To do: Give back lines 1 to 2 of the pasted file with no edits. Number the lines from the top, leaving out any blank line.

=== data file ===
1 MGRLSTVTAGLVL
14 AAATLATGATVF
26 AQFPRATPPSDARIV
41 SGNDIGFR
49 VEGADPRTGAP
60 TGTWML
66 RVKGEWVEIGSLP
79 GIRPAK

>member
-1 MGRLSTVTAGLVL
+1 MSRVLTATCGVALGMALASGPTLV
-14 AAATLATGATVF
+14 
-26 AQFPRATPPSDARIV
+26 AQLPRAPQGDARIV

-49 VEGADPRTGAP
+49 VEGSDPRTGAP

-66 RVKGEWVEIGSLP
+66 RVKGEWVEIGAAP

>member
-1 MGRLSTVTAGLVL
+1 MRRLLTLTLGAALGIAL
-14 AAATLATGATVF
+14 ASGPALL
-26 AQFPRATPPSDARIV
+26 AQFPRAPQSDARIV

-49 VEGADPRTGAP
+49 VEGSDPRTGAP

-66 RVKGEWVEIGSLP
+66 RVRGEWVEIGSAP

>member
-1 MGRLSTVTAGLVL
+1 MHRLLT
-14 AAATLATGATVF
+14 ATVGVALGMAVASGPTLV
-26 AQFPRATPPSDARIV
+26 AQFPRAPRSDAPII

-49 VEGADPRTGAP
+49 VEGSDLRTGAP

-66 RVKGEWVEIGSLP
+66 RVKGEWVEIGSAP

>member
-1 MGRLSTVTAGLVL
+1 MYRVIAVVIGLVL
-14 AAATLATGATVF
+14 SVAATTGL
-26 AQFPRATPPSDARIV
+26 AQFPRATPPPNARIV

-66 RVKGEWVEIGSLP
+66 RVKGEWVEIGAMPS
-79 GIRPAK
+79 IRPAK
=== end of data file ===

1 MGRLSTVTAGLVL
14 AAATLATGATVF